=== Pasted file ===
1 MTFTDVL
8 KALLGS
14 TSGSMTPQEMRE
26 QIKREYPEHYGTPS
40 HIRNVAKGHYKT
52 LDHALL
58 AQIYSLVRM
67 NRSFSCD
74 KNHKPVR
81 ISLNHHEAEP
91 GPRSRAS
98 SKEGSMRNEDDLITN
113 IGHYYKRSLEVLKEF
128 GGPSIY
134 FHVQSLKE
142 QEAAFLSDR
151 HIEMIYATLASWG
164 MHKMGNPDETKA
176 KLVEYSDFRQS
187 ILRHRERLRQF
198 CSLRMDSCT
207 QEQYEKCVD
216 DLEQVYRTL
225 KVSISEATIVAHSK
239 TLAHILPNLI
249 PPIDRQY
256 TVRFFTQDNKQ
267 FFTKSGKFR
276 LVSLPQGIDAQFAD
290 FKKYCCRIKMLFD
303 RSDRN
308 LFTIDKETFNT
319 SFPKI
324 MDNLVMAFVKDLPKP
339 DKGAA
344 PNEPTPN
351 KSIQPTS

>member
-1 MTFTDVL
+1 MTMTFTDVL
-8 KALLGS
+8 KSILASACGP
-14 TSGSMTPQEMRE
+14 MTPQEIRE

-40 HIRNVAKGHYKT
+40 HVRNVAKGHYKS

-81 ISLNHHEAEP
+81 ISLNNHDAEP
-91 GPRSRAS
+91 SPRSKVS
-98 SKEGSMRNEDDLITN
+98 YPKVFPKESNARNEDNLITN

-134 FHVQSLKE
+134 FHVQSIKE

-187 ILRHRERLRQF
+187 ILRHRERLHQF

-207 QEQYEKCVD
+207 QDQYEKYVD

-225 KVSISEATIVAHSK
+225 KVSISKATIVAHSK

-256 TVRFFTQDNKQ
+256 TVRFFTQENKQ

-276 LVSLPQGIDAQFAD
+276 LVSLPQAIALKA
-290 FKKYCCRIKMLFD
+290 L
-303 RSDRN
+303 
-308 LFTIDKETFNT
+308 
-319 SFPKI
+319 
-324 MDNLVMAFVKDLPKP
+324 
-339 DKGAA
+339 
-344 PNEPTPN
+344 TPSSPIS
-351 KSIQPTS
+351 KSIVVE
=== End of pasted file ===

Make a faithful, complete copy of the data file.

1 MTFTDVL
8 KALLGS
14 TSGSMTPQEMRE
26 QIKREYPEHYGTPS
40 HIRNVAKGHYKT
52 LDHALL
58 AQIYSLVRM
67 NRSFSCD
74 KNHKPVR
81 ISLNHHEAEP
91 GPRSRAS
98 SKEGSMRNEDDLITN
113 IGHYYKRSLEVLKEF
128 GGPSIY
134 FHVQSLKE
142 QEAAFLSDR
151 HIEMIYATLASWG
164 MHKMGNPDETKA
176 KLVEYSDFRQS
187 ILRHRERLRQF
198 CSLRMDSCT
207 QEQYEKCVD
216 DLEQVYRTL
225 KVSISEATIVAHSK
239 TLAHILPNLI
249 PPIDRQY
256 TVRFFTQDNKQ
267 FFTKSGKFR
276 LVSLPQGIDAQFAD
290 FKKYCCRIKMLFD
303 RSDRN
308 LFTIDKETFNT
319 SFPKI
324 MDNLVMAFVKDLPKP
339 DKGAA
344 PNEPTPN
351 KSIQPTS

>member
-1 MTFTDVL
+1 MTMTFTDVL
-8 KALLGS
+8 KSILASACGP
-14 TSGSMTPQEMRE
+14 MTPQEIRE

-40 HIRNVAKGHYKT
+40 HVRNVAKGHYKS

-81 ISLNHHEAEP
+81 ISLNNHDAEP
-91 GPRSRAS
+91 SPRSKVS
-98 SKEGSMRNEDDLITN
+98 YPKVFPKESNARNEDNLITN

-134 FHVQSLKE
+134 FHVQSIKE

-187 ILRHRERLRQF
+187 ILRHRERLHQF

-207 QEQYEKCVD
+207 QDQYEKYVD

-225 KVSISEATIVAHSK
+225 KVSISKATIVAHSK

-256 TVRFFTQDNKQ
+256 TVRFFTQENKQ

-276 LVSLPQGIDAQFAD
+276 LVSLPQAIALKA
-290 FKKYCCRIKMLFD
+290 L
-303 RSDRN
+303 
-308 LFTIDKETFNT
+308 
-319 SFPKI
+319 
-324 MDNLVMAFVKDLPKP
+324 
-339 DKGAA
+339 
-344 PNEPTPN
+344 TPSSPIS
-351 KSIQPTS
+351 KSIVVE